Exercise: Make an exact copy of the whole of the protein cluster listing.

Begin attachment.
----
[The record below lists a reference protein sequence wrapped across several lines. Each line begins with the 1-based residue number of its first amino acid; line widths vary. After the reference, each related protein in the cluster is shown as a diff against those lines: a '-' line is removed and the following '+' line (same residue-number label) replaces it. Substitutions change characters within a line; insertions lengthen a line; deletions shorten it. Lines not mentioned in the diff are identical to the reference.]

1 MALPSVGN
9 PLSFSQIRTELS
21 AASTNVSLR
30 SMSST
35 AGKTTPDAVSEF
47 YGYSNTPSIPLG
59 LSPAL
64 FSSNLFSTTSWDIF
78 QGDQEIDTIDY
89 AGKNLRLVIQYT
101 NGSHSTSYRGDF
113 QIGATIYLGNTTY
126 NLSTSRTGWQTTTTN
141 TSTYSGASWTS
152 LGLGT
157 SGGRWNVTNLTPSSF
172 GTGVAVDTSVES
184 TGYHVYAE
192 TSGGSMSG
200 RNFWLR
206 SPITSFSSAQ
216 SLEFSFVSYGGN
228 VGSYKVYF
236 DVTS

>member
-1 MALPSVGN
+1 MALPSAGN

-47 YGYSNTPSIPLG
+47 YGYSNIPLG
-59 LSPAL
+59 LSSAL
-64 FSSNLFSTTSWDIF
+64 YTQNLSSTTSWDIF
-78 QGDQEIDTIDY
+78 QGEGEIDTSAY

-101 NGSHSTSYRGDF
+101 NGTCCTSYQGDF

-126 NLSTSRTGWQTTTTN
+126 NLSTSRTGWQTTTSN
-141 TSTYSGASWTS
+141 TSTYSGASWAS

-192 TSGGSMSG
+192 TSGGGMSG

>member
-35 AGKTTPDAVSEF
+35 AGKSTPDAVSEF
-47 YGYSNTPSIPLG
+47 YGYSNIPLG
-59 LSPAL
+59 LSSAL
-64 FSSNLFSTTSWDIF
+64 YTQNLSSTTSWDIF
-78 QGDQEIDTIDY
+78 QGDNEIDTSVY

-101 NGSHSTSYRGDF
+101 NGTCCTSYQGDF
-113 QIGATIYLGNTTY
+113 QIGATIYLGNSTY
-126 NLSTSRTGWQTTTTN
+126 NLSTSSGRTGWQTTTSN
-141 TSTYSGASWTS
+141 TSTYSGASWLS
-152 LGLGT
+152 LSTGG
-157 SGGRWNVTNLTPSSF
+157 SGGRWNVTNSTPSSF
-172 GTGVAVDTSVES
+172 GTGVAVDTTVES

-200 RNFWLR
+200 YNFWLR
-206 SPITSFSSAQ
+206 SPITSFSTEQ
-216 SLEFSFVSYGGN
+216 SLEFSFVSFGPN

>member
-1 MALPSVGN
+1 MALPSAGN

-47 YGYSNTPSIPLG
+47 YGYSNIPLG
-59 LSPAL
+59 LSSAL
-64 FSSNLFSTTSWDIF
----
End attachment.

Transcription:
[The record below lists a reference protein sequence wrapped across several lines. Each line begins with the 1-based residue number of its first amino acid; line widths vary. After the reference, each related protein in the cluster is shown as a diff against those lines: a '-' line is removed and the following '+' line (same residue-number label) replaces it. Substitutions change characters within a line; insertions lengthen a line; deletions shorten it. Lines not mentioned in the diff are identical to the reference.]

1 MALPSVGN
9 PLSFSQIRTELS
21 AASTNVSLR
30 SMSST
35 AGKTTPDAVSEF
47 YGYSNTPSIPLG
59 LSPAL
64 FSSNLFSTTSWDIF
78 QGDQEIDTIDY
89 AGKNLRLVIQYT
101 NGSHSTSYRGDF
113 QIGATIYLGNTTY
126 NLSTSRTGWQTTTTN
141 TSTYSGASWTS
152 LGLGT
157 SGGRWNVTNLTPSSF
172 GTGVAVDTSVES
184 TGYHVYAE
192 TSGGSMSG
200 RNFWLR
206 SPITSFSSAQ
216 SLEFSFVSYGGN
228 VGSYKVYF
236 DVTS

>member
-1 MALPSVGN
+1 MALPSAGN

-47 YGYSNTPSIPLG
+47 YGYSNIPLG
-59 LSPAL
+59 LSSAL
-64 FSSNLFSTTSWDIF
+64 YTQNLSSTTSWDIF
-78 QGDQEIDTIDY
+78 QGEGEIDTSAY

-101 NGSHSTSYRGDF
+101 NGTCCTSYQGDF

-126 NLSTSRTGWQTTTTN
+126 NLSTSRTGWQTTTSN
-141 TSTYSGASWTS
+141 TSTYSGASWAS

-192 TSGGSMSG
+192 TSGGGMSG

>member
-35 AGKTTPDAVSEF
+35 AGKSTPDAVSEF
-47 YGYSNTPSIPLG
+47 YGYSNIPLG
-59 LSPAL
+59 LSSAL
-64 FSSNLFSTTSWDIF
+64 YTQNLSSTTSWDIF
-78 QGDQEIDTIDY
+78 QGDNEIDTSVY

-101 NGSHSTSYRGDF
+101 NGTCCTSYQGDF
-113 QIGATIYLGNTTY
+113 QIGATIYLGNSTY
-126 NLSTSRTGWQTTTTN
+126 NLSTSSGRTGWQTTTSN
-141 TSTYSGASWTS
+141 TSTYSGASWLS
-152 LGLGT
+152 LSTGG
-157 SGGRWNVTNLTPSSF
+157 SGGRWNVTNSTPSSF
-172 GTGVAVDTSVES
+172 GTGVAVDTTVES

-200 RNFWLR
+200 YNFWLR
-206 SPITSFSSAQ
+206 SPITSFSTEQ
-216 SLEFSFVSYGGN
+216 SLEFSFVSFGPN

>member
-1 MALPSVGN
+1 MALPSAGN

-47 YGYSNTPSIPLG
+47 YGYSNIPLG
-59 LSPAL
+59 LSSAL
-64 FSSNLFSTTSWDIF